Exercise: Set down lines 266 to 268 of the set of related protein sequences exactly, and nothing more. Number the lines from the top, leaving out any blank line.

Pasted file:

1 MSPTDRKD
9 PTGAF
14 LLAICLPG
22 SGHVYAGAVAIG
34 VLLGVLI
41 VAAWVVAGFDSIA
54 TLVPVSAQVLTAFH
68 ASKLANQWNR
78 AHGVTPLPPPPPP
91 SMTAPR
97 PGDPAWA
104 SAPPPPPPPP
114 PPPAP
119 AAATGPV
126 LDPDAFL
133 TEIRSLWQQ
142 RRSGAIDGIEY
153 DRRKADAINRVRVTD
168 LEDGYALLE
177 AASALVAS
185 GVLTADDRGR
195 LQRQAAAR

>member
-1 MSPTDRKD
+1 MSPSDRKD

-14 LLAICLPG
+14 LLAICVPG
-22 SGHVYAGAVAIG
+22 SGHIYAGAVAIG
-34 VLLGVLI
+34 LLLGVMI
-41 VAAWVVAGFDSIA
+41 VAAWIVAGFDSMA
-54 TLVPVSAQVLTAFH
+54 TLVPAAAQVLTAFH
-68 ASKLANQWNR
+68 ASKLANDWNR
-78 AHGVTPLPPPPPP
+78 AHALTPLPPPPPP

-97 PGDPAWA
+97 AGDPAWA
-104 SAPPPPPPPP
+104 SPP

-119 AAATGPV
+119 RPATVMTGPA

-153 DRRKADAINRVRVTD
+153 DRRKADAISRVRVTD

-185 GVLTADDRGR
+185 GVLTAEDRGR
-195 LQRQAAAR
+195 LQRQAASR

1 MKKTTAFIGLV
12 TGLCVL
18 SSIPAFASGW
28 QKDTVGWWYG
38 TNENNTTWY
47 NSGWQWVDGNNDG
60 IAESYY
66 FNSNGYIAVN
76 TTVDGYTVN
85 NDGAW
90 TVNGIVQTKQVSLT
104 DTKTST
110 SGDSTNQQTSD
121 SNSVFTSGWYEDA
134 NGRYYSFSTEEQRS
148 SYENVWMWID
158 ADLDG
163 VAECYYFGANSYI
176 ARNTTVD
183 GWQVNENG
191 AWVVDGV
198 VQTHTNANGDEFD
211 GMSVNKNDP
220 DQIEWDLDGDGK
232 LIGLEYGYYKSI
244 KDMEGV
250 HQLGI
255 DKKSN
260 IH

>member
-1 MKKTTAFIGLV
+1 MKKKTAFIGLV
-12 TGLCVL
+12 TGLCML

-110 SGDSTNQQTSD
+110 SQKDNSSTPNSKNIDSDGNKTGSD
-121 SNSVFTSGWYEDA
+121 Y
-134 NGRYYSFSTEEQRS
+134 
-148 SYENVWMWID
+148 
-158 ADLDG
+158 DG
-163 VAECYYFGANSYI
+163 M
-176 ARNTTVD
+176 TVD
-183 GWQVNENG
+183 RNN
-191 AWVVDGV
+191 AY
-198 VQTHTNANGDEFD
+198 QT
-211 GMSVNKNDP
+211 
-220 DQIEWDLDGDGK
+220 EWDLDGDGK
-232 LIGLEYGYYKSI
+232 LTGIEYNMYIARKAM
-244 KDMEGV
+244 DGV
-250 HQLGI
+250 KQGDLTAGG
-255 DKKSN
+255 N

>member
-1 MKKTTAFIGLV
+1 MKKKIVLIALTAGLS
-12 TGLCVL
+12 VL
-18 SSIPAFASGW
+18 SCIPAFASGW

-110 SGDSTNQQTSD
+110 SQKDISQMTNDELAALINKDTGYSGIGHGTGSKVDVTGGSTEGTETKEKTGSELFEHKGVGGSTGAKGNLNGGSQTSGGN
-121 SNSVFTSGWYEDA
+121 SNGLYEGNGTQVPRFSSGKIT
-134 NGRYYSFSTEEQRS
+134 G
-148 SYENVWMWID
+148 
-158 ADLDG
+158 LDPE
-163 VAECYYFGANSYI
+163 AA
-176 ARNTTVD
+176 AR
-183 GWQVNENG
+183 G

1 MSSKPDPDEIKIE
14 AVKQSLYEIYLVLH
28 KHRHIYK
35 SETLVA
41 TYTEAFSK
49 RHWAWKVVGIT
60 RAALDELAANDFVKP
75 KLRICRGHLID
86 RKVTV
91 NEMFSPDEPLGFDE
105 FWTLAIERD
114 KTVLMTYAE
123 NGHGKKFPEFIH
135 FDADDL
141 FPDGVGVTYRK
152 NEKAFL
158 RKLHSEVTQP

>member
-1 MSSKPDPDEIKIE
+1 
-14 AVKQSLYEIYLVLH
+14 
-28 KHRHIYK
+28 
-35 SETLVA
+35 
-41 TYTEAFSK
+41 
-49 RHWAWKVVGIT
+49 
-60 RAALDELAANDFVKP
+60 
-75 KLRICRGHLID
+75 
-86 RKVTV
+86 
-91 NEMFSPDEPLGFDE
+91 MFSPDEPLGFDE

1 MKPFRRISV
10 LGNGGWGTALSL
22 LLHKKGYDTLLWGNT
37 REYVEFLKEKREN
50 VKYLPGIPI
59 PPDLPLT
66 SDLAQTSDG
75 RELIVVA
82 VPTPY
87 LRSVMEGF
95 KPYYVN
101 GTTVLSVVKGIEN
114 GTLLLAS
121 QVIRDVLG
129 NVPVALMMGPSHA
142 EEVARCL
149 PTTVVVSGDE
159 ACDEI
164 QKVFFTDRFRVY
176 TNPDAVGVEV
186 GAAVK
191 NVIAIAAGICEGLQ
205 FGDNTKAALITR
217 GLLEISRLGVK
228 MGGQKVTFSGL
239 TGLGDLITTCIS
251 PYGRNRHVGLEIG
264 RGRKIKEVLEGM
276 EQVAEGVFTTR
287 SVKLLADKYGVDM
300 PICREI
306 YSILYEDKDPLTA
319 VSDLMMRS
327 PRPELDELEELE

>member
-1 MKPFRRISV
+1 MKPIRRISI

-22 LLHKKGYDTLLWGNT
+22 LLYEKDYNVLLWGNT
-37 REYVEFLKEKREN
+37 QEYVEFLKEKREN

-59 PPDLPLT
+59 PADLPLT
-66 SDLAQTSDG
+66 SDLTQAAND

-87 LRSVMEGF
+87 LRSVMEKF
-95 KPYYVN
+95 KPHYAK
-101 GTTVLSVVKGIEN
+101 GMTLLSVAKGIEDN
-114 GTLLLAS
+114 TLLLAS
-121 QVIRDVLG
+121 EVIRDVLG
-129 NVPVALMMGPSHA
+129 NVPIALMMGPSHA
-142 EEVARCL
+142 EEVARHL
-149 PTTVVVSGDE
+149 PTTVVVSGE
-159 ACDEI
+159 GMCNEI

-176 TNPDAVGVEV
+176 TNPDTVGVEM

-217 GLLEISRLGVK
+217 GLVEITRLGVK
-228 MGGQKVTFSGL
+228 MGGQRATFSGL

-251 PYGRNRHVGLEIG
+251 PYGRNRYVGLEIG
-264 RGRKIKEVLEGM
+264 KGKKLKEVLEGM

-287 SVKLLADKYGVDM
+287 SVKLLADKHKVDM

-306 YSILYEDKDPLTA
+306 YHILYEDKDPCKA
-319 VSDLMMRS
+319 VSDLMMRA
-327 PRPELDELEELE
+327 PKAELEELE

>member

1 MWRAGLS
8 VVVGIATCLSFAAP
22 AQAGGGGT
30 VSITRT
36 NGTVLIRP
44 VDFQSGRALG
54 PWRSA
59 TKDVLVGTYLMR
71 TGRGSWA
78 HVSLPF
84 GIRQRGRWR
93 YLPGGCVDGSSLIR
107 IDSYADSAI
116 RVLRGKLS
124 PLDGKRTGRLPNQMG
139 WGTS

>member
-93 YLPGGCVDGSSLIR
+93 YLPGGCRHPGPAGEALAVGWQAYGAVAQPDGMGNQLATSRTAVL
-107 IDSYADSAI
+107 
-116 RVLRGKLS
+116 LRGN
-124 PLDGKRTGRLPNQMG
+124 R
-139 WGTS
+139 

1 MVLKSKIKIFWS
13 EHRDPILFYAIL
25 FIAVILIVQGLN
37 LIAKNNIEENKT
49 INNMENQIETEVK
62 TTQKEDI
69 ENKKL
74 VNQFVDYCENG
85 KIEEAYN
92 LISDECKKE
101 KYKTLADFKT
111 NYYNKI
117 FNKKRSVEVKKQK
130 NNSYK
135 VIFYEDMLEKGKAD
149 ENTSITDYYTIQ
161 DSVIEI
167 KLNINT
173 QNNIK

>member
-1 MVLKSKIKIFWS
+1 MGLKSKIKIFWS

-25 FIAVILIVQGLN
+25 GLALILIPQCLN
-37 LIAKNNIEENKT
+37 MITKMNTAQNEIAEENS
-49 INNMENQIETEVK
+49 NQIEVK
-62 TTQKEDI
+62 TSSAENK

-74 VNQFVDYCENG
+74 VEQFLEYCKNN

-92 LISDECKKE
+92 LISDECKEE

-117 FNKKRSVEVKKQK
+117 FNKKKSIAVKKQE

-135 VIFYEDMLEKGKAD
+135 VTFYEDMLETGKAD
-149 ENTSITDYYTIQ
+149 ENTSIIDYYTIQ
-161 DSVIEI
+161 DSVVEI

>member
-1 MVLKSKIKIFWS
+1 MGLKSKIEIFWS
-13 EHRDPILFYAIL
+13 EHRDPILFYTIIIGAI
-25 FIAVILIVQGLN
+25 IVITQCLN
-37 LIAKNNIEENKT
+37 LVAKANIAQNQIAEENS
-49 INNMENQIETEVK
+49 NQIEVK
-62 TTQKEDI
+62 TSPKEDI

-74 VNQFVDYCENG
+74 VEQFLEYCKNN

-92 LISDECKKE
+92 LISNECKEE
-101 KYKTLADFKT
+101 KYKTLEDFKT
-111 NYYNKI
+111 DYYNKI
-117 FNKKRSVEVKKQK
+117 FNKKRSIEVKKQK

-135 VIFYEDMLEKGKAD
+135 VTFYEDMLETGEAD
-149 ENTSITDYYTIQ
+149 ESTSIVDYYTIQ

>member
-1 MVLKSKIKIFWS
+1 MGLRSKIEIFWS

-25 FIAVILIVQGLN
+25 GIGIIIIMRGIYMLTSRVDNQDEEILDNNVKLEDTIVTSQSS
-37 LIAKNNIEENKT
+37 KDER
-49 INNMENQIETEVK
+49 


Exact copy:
44 VDFQSGRALG
54 PWRSA
59 TKDVLVGTYLMR